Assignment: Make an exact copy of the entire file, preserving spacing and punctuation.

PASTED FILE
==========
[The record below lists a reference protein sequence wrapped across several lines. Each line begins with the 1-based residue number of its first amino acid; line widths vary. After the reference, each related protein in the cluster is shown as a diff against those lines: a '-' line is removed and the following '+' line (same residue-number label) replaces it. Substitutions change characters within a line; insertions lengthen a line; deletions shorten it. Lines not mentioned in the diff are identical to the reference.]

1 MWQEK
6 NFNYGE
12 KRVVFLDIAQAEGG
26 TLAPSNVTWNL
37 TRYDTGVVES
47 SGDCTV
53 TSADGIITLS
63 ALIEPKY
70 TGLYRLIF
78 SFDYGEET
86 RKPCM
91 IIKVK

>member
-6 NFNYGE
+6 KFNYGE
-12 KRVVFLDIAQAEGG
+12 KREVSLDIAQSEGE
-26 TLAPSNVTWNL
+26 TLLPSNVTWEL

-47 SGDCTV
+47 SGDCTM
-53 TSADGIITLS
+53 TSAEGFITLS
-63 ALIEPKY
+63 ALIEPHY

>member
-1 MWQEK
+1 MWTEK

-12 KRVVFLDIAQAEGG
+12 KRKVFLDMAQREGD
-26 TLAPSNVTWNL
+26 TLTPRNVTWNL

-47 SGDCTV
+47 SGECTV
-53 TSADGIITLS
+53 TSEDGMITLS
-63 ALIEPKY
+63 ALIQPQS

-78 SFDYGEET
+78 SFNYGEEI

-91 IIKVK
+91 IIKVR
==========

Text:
[The record below lists a reference protein sequence wrapped across several lines. Each line begins with the 1-based residue number of its first amino acid; line widths vary. After the reference, each related protein in the cluster is shown as a diff against those lines: a '-' line is removed and the following '+' line (same residue-number label) replaces it. Substitutions change characters within a line; insertions lengthen a line; deletions shorten it. Lines not mentioned in the diff are identical to the reference.]

1 MWQEK
6 NFNYGE
12 KRVVFLDIAQAEGG
26 TLAPSNVTWNL
37 TRYDTGVVES
47 SGDCTV
53 TSADGIITLS
63 ALIEPKY
70 TGLYRLIF
78 SFDYGEET
86 RKPCM
91 IIKVK

>member
-6 NFNYGE
+6 KFNYGE
-12 KRVVFLDIAQAEGG
+12 KREVSLDIAQSEGE
-26 TLAPSNVTWNL
+26 TLLPSNVTWEL

-47 SGDCTV
+47 SGDCTM
-53 TSADGIITLS
+53 TSAEGFITLS
-63 ALIEPKY
+63 ALIEPHY

>member
-1 MWQEK
+1 MWTEK

-12 KRVVFLDIAQAEGG
+12 KRKVFLDMAQREGD
-26 TLAPSNVTWNL
+26 TLTPRNVTWNL

-47 SGDCTV
+47 SGECTV
-53 TSADGIITLS
+53 TSEDGMITLS
-63 ALIEPKY
+63 ALIQPQS

-78 SFDYGEET
+78 SFNYGEEI

-91 IIKVK
+91 IIKVR